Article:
NFL legend Steve Young returns to alma mater, opens up about leadership and struggles with anxiety


GREENWICH — Legendary athlete and 1980 Greenwich High School graduate Steve Young’s life has been filled with incredible highs and struggles with anxiety.

It was of both sides of the coin that he spoke to nearly 800 GHS students packed into the performing arts center Monday as part of a two-visit trip to Greenwich to promote his new memoir, “QB: My Life Behind the Spiral.”

Young, a Super Bowl MVP, Pro Football Hall of Famer and perhaps the school’s most famous athlete, drew another 100 people to the Cos Cob Library for a book signing after his visit to his alma mater.

His stories were geared to inspire and uplift. He spoke of riding in a celebratory parade with Mickey Mouse in Disneyland — a high point of his life, he said — and his struggles with a disease that went undiagnosed well into his 30s, although it was with him constantly from the time he left home for the first time and before nearly every game.

“I hope you always lean into the challenges you face,” Young told the students and staff at GHS. “Don’t go around them. Go through them … All of the challenges I faced, I had this anxiety behind me. I thought ‘Oh my gosh I’ll never make it.’ ‘This is too hard.’ But that never won. The part that won was the part that said, ‘I can do it.’ ‘Yes I can.’ ‘I’m going to lean into it and make it happen.’ This is really the only tip I can give you. No matter what you have holding you back or whatever little demons you have, never let them win.”

For Young, who grew up in Riverside and attended Eastern Middle School before graduating from GHS, it was a thrill to be back at his old home. At GHS he was surrounded by young fans eager for a selfie and an autograph.

He gave his mid-season Super Bowl prediction (New England Patriots versus the Dallas Cowboys) but mostly focused on talking about leadership and dealing with challenges.

“You’re in a very unique place in the world,” Young said. “This is a very unique school, one of the best public schools in America. I know this is a great place for you to find out how good you can be.”

He also told the students and staff to always have a backup plan. For him, even as he pursued football stardom, he attended law school to make sure he could support his family.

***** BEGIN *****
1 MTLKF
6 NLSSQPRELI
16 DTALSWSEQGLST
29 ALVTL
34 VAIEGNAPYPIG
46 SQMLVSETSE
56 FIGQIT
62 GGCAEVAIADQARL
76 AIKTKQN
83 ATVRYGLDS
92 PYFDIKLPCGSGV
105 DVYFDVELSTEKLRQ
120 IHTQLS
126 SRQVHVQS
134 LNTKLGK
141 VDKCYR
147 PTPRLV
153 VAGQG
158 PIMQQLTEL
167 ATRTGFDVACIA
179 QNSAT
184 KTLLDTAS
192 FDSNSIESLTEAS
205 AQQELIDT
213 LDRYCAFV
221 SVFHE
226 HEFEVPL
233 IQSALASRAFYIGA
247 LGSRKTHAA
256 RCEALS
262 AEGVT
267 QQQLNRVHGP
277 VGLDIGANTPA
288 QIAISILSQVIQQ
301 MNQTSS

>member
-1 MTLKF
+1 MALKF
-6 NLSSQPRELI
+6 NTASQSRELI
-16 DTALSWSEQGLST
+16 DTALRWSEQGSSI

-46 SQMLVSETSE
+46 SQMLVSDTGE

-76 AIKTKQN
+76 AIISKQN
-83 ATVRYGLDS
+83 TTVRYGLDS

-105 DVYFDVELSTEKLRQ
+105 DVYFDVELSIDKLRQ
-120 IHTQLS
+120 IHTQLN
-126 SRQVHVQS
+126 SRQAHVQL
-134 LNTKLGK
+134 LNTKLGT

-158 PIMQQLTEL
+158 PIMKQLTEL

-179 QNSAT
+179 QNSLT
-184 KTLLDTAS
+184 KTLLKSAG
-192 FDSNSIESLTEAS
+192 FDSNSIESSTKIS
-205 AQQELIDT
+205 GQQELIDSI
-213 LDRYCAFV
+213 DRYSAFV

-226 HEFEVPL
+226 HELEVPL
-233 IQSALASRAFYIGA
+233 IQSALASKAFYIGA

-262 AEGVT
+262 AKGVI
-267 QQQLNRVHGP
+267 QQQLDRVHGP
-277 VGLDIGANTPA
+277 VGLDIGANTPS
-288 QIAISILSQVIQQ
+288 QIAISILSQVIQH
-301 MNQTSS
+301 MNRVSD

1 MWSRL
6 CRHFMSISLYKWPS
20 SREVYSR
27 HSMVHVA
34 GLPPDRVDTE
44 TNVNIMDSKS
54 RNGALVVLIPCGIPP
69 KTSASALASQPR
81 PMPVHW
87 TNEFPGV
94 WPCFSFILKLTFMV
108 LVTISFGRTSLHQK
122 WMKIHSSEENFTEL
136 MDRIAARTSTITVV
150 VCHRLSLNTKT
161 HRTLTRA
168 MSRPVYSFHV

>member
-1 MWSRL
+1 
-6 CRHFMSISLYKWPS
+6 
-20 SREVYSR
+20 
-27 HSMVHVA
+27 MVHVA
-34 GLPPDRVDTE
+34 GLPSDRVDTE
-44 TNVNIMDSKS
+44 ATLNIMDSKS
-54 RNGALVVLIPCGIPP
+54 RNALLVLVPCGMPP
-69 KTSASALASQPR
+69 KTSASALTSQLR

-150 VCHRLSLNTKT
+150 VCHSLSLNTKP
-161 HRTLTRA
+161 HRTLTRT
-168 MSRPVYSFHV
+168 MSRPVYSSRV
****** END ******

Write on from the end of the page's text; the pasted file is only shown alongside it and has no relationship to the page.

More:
Young’s memoir, which was released last month, focuses on a career that took him from Greenwich to Brigham Young University to the USFL to the Tampa Bay Buccaneers to the San Francisco 49ers. With the 49ers, he replaced the legendary Joe Montana and won a Super Bowl.

“I realized my kids are going to grow up and not know my story,” Young said. “I started writing it and what came out of it were my years in Greenwich. I was voted in the Pro Football Hall of Fame in 2005 and the moment I was voted in I started to cry because I remembered all the great times I had growing up in Greenwich.

”Why didn’t I think about the 49ers? Why didn’t I think about college? I had great times there. But what was so impactful to me at that moment was my time in Greenwich, because the things that happen to you when you’re in high school and when you grow up are what never leave you and they’re fundamental to who we are,” he said.

GHS Headmaster Chris Winters, who grew up with Young, said he embodied strength of character by working as hard in his classes as he did on the field.

“He was respected and liked by everyone at Greenwich High School, not because he was the big man on campus and the star athlete but because he was nice and he was respectful,” Winters said. “He always, always cared for the people around him, which says an awful lot about his character. When we talk about inclusiveness and tolerance of others, Steve is the embodiment of that.”

GHS senior Sam Colandro, a member of the GHS football team, said Young’s words meant a lot.

“He’s been everywhere in life,” Colandro said. “He’s been to the top of the mountain, and to know we’ve been on the same field and walked in the same hallways is pretty crazy. I really liked his message to never stop fighting and just keep on going no matter what the adversity is.”

Juniors Jordyn Logiudice and Eddie Schmidt also took away something valuable.

“I learned to never let anxiety take over,” Schmidt said. “It never got ahead of him and he learned to work through it.”

“Even if at first you think you’re not going to do well, you can always improve and always look toward your dream,” Logiudice said. “What he said about always having a plan even when you work toward your dream made a lot of sense.”

At the library, Young reconnected with old friends and classmates and saw families he had not seen in years.

“I loved it here today,” Young said before leaving to be a part of ESPN’s broadcast crew for the Monday Night Football game between the New York Giants and Cincinnati Bengals. “It’s a really special thing for me to be in Greenwich.

“I’m so sad we didn’t schedule it right because I would have loved to spend more time. I hadn’t been to the high school in decades and it was awesome. I was just telling my wife that we’ve got to get back here more often,” he said.


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